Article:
Please leave your cologne at home


Mr. Adventure and I have spent a lot of weekends hiking this year, which is a very good thing. But every once in a while we encountered something on the trail that, momentarily at least, made our hike less pleasant; namely, clouds of perfume, cologne, or body spray wafting off passing hikers.

Now, I am not opposed to scent. Far from it. I use deodorant (for which Mr. Adventure, for one, is grateful) and for non-hiking days, I love a spritz of Jo Malone’s Earl Grey and Cucumber cologne. But we are not talking about scent that is evident only at close, even intimate, quarters. No, we regularly met people on the trails who smelled like they had just wallowed in Axe body spray or something like it. Whew.

Their fragrance overpowered the more natural smells of the forest or meadow, giving me an instant if fleeting headache. And it seemed to linger along the trail. Sometimes we’d pass someone and fifty feet down the trail it was as if they’d sprayed a cloud of scent for us to walk through. Holding my breath or coughing, I’d speed up to try to leave the odoriferous fog behind.

Eunice Lake from the Tolmie Peak trail, Mount Rainier National Park. This is one of the places we encountered several memorably fragrant hikers this summer (Lauren Danner photo).

Given all the public places that advertise themselves as fragrance-free these days — surely a nod to many folks’ sensitivity to scent and some of the ingredients used in scented products — it seems that much weirder to wear heavy scent in the woods. I mean, really, who is going to smell you there? Is it some offbeat wildlife repellent strategy? Is it a way to guarantee that no one will sit near you at the summit, ensuring relative solitude?

I suspect a more pedestrian explanation. In an era where lionizing the self is the status quo, scent can be one aspect of one’s personal brand. Just as we try to create narrowly constructed images of ourselves on social media — my Twitter is all about hiking, camping, national parks, and wilderness, for example — scent might be a way for some to cultivate a desired image. Add to that the barrage of scent-related advertising and Americans’ notorious fastidiousness, and people learn to believe they need to “smell good.”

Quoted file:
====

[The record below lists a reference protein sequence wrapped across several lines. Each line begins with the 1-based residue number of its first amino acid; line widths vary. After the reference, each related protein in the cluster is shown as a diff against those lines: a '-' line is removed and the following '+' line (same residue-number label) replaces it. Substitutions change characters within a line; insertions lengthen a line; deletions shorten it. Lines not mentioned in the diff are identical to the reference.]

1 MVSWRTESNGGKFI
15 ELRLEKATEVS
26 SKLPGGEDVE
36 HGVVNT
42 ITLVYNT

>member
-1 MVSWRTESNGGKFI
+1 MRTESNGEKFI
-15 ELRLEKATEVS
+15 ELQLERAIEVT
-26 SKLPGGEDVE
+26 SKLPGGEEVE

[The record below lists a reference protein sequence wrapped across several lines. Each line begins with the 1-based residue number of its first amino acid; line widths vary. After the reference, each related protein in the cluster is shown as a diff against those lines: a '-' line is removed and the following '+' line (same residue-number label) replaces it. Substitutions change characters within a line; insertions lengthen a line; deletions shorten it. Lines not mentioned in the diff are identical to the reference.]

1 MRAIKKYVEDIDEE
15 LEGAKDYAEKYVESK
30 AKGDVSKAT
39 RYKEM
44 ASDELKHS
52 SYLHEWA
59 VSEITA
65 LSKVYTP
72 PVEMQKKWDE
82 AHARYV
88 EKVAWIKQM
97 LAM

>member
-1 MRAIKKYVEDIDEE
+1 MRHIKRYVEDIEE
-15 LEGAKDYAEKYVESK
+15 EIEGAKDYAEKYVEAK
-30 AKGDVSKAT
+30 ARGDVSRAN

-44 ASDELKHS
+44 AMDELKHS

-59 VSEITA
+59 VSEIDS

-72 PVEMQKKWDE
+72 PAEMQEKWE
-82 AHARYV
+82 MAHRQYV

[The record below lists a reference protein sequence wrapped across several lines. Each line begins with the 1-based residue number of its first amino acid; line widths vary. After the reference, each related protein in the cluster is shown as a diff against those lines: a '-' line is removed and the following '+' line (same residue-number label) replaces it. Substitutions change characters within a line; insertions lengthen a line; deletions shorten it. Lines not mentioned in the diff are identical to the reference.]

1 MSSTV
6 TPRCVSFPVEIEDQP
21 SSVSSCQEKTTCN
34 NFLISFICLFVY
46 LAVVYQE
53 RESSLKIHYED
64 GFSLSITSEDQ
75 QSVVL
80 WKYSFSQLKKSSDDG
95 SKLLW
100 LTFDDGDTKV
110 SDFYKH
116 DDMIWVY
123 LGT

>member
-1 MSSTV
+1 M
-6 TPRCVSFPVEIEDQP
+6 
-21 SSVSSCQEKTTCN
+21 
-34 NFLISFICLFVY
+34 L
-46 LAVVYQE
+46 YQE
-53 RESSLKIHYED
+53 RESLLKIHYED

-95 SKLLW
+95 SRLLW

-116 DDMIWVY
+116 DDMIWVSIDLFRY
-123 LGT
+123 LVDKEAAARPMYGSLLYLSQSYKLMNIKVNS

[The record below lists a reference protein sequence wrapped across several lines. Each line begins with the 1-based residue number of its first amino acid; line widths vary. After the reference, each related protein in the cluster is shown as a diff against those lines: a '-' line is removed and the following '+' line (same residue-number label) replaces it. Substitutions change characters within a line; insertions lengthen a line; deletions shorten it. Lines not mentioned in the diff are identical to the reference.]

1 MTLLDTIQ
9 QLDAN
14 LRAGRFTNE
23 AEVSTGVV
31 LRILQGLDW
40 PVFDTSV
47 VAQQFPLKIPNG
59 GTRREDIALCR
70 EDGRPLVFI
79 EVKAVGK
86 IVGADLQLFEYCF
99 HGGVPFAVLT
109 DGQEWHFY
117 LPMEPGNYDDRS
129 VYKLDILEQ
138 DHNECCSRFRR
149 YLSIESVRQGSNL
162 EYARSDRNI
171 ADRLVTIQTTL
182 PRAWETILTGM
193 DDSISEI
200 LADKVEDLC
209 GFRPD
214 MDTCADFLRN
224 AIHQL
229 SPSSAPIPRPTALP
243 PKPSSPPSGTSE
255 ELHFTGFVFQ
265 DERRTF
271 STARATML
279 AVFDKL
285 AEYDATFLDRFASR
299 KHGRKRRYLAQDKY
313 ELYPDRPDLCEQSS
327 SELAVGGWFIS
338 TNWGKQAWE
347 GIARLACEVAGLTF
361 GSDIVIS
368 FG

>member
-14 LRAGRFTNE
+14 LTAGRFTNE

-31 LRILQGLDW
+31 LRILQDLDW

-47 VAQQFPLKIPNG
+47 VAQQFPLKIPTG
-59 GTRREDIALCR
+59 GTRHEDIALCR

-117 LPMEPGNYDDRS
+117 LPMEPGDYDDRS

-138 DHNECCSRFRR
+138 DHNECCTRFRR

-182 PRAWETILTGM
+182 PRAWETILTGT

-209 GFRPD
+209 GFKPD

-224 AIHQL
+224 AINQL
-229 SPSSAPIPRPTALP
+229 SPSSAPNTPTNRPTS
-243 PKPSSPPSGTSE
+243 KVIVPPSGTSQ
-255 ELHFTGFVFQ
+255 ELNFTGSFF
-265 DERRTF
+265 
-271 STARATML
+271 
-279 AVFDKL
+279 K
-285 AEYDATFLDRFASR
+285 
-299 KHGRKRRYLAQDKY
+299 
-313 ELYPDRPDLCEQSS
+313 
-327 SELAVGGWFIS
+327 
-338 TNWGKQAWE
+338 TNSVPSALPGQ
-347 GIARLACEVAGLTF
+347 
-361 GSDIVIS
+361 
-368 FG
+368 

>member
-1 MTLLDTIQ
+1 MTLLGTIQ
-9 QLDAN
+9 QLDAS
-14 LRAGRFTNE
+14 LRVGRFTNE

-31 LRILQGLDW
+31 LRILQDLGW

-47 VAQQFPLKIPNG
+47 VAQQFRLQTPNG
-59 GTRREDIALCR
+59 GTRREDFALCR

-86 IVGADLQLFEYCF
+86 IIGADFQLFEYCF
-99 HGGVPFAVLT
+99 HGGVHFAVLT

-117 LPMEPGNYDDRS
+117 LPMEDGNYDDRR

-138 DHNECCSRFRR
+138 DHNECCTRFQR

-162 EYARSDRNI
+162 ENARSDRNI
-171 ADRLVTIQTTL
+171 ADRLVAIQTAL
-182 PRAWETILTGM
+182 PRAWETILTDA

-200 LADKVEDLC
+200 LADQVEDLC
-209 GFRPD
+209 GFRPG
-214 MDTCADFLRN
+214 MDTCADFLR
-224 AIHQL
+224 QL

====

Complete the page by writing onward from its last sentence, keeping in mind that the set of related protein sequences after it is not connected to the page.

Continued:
Apparently that goes for the trail, too. Layering scented soap, body lotions, body sprays, perfumes, and other products (how does your shampoo smell?) just amplifies the effect. Add physical exertion to the mix and it’s the perfect recipe for a very unnatural fug hanging over the trail. I imagine most heavily scented hikers don’t realize their impact. So before depressing the plunger and misting cologne or whatever all over, please take a moment and think about how your scent choices might affect fellow recreationists. A decision to back off on fragrance can mean a more pleasant hike for everyone. Hunters, by the way, have had this figured out for a long time. Google “fragrance free hunting” and you’ll see a plethora of products designed to mask or eliminate human scent. We should apply the same approach to hiking.

Let’s leave the artificial scents at home, or at least not overuse them before hiking.

So how about it, folks? Would you rather breathe in the smell of cedars after rain, the woodsy aroma of a campfire with its connotations of camaraderie and warmth, the delicate scent of an alpine meadow bloom, the vanilla odor of ponderosa pine bark, even the fishy bouquet of a river during salmon spawning season — or Axe body spray in “Phoenix” or “Anarchy” aromas? (What do those even smell like? Wait, I don’t want to know.)

Now that we’re in the slow season for hiking in the Pacific Northwest, I suspect Mr. Adventure and I will run into far fewer stinky hikers. Or if we do, they’ll stink of mildew and sweat, not oddly named chemical concoctions. And we won’t even notice, because we’ll smell the same way.

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About Lauren Danner

When I’m not out hiking on our public lands, I'm either buried in a book or writing about Pacific Northwest and environmental history, outdoor recreation, and public lands policy from my home near Puget Sound.
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1 thought on “Please leave your cologne at home

  1. Agreed, and how about those smokers of various flavors out there? I’m smelling ponderosa and juniper out here tonight, refreshing after a light rain!

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